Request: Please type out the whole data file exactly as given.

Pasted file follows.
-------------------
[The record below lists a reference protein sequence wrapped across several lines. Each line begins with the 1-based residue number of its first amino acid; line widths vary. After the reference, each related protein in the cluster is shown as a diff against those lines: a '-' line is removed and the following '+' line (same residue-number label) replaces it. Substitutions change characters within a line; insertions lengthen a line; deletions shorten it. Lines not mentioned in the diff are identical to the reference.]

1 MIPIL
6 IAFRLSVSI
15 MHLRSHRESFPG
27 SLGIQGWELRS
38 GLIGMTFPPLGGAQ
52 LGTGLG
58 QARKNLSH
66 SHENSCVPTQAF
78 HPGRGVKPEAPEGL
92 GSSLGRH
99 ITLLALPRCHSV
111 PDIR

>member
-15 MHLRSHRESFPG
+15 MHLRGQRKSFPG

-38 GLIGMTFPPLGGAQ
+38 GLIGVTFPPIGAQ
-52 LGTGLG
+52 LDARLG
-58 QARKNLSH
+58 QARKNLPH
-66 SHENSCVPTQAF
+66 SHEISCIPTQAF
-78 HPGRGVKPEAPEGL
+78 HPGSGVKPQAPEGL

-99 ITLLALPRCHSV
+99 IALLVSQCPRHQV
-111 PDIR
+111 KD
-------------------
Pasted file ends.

[The record below lists a reference protein sequence wrapped across several lines. Each line begins with the 1-based residue number of its first amino acid; line widths vary. After the reference, each related protein in the cluster is shown as a diff against those lines: a '-' line is removed and the following '+' line (same residue-number label) replaces it. Substitutions change characters within a line; insertions lengthen a line; deletions shorten it. Lines not mentioned in the diff are identical to the reference.]

1 MIPIL
6 IAFRLSVSI
15 MHLRSHRESFPG
27 SLGIQGWELRS
38 GLIGMTFPPLGGAQ
52 LGTGLG
58 QARKNLSH
66 SHENSCVPTQAF
78 HPGRGVKPEAPEGL
92 GSSLGRH
99 ITLLALPRCHSV
111 PDIR

>member
-15 MHLRSHRESFPG
+15 MHLRGQRKSFPG

-38 GLIGMTFPPLGGAQ
+38 GLIGVTFPPIGAQ
-52 LGTGLG
+52 LDARLG
-58 QARKNLSH
+58 QARKNLPH
-66 SHENSCVPTQAF
+66 SHEISCIPTQAF
-78 HPGRGVKPEAPEGL
+78 HPGSGVKPQAPEGL

-99 ITLLALPRCHSV
+99 IALLVSQCPRHQV
-111 PDIR
+111 KD